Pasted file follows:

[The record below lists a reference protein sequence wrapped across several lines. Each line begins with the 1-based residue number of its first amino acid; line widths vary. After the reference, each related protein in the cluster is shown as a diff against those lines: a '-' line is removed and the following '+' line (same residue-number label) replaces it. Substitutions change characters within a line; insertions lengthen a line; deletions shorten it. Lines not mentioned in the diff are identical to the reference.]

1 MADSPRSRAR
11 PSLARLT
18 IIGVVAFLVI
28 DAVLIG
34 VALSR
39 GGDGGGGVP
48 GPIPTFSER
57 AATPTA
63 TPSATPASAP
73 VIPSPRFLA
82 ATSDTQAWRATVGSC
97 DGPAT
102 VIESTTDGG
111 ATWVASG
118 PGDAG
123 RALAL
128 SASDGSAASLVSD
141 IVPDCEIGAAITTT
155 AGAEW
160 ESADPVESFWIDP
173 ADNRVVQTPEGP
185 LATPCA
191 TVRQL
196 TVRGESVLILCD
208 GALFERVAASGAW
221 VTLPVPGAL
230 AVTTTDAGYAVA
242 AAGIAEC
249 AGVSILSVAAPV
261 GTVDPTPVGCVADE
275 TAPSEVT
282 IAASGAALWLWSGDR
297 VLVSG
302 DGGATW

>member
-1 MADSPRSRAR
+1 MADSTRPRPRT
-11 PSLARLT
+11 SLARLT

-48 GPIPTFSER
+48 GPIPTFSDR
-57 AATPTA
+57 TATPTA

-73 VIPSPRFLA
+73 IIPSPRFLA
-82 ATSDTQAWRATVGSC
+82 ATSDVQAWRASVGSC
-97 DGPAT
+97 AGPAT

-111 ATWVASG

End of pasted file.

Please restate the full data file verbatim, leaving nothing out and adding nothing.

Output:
[The record below lists a reference protein sequence wrapped across several lines. Each line begins with the 1-based residue number of its first amino acid; line widths vary. After the reference, each related protein in the cluster is shown as a diff against those lines: a '-' line is removed and the following '+' line (same residue-number label) replaces it. Substitutions change characters within a line; insertions lengthen a line; deletions shorten it. Lines not mentioned in the diff are identical to the reference.]

1 MADSPRSRAR
11 PSLARLT
18 IIGVVAFLVI
28 DAVLIG
34 VALSR
39 GGDGGGGVP
48 GPIPTFSER
57 AATPTA
63 TPSATPASAP
73 VIPSPRFLA
82 ATSDTQAWRATVGSC
97 DGPAT
102 VIESTTDGG
111 ATWVASG
118 PGDAG
123 RALAL
128 SASDGSAASLVSD
141 IVPDCEIGAAITTT
155 AGAEW
160 ESADPVESFWIDP
173 ADNRVVQTPEGP
185 LATPCA
191 TVRQL
196 TVRGESVLILCD
208 GALFERVAASGAW
221 VTLPVPGAL
230 AVTTTDAGYAVA
242 AAGIAEC
249 AGVSILSVAAPV
261 GTVDPTPVGCVADE
275 TAPSEVT
282 IAASGAALWLWSGDR
297 VLVSG
302 DGGATW

>member
-1 MADSPRSRAR
+1 MADSTRPRPRT
-11 PSLARLT
+11 SLARLT

-48 GPIPTFSER
+48 GPIPTFSDR
-57 AATPTA
+57 TATPTA

-73 VIPSPRFLA
+73 IIPSPRFLA
-82 ATSDTQAWRATVGSC
+82 ATSDVQAWRASVGSC
-97 DGPAT
+97 AGPAT

-111 ATWVASG